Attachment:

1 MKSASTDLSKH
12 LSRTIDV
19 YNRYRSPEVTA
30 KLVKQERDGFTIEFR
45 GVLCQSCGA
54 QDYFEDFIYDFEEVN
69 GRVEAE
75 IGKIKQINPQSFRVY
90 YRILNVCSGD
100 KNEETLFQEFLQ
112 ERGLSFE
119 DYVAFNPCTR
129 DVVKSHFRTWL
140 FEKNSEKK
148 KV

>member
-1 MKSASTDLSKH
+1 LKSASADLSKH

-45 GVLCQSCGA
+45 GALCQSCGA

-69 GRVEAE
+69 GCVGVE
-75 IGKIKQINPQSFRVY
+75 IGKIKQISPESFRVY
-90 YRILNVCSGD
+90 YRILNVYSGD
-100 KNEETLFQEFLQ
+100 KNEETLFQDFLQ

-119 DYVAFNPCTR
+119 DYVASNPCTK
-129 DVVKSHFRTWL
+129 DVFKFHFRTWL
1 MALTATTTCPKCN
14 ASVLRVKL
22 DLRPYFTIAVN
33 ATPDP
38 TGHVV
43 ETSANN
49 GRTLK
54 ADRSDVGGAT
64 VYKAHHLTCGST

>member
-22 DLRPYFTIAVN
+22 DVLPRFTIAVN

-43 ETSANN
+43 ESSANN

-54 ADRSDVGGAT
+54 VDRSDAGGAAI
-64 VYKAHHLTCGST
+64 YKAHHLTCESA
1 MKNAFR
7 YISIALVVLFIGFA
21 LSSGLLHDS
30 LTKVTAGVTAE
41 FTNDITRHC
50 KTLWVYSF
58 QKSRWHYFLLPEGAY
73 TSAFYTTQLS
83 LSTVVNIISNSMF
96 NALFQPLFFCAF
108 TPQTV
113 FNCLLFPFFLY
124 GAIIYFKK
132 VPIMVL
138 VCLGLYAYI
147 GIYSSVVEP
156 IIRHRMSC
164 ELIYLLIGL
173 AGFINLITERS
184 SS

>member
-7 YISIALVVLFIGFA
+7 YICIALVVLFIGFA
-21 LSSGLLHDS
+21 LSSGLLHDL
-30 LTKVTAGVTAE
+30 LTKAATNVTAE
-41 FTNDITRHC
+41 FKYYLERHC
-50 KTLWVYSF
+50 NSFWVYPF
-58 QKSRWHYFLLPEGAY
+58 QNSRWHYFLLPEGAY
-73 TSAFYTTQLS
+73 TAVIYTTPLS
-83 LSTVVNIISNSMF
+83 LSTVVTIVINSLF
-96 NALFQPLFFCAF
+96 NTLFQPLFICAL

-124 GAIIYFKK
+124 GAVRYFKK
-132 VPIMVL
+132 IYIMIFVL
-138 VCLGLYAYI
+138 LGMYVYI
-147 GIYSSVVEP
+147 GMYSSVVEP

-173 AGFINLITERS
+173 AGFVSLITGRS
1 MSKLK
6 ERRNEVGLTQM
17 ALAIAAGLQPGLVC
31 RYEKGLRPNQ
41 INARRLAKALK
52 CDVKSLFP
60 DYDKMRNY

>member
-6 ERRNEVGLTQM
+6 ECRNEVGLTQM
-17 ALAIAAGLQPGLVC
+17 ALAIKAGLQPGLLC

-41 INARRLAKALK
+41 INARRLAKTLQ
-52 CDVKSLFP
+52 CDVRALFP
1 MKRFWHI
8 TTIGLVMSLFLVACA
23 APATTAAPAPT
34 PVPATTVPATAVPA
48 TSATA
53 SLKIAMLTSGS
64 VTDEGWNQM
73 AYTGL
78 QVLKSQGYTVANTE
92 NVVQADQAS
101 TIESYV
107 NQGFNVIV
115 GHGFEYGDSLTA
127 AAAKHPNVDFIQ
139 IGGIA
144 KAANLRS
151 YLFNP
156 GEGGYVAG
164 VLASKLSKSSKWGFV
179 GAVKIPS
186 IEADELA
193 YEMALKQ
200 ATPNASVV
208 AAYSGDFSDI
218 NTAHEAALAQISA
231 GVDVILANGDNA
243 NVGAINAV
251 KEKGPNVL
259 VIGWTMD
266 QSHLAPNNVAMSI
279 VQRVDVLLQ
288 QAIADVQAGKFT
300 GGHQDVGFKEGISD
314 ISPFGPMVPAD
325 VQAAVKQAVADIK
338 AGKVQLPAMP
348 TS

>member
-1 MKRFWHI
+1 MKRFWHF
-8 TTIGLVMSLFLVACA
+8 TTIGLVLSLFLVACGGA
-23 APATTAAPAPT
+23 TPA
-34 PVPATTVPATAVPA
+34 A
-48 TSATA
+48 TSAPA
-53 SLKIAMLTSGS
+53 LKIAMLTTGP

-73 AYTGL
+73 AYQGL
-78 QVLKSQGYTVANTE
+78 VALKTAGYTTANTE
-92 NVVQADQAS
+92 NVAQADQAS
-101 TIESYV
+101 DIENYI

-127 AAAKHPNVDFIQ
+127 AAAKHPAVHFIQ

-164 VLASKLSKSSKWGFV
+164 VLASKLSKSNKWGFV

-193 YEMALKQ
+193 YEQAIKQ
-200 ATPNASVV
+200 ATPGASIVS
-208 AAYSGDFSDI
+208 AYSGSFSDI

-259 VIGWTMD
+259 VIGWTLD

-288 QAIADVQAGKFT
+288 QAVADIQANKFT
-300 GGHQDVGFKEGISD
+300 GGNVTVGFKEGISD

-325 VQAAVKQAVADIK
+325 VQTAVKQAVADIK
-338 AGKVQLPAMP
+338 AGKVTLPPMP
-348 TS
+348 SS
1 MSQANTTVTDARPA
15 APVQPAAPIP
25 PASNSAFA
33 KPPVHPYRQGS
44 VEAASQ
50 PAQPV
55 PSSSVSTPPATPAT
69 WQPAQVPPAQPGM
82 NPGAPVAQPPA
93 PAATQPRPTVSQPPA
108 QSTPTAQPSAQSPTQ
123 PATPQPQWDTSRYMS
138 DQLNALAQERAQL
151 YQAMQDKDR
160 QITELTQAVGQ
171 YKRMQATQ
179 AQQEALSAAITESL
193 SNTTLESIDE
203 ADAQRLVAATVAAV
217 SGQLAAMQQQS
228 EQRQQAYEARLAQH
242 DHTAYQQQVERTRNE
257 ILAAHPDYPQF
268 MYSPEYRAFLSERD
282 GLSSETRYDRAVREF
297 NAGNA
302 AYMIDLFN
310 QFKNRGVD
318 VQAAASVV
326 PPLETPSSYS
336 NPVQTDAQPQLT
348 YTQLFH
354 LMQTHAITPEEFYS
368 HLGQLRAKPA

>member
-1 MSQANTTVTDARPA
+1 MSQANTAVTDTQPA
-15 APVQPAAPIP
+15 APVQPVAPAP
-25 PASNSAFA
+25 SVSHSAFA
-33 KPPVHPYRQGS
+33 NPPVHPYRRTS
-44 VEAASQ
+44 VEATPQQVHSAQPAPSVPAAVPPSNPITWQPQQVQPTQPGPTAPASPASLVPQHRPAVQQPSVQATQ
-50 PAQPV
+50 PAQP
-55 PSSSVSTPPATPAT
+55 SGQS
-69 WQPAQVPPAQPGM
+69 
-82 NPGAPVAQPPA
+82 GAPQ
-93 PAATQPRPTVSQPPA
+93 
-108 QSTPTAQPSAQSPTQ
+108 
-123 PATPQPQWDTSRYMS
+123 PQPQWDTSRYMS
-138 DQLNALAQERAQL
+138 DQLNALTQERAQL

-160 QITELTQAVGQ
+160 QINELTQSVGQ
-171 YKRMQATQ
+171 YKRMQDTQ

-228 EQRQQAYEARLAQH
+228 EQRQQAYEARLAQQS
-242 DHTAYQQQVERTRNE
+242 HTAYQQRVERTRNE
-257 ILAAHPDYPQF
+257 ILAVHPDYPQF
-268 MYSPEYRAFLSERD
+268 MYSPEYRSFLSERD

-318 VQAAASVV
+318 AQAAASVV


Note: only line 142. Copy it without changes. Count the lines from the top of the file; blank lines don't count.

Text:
243 NVGAINAV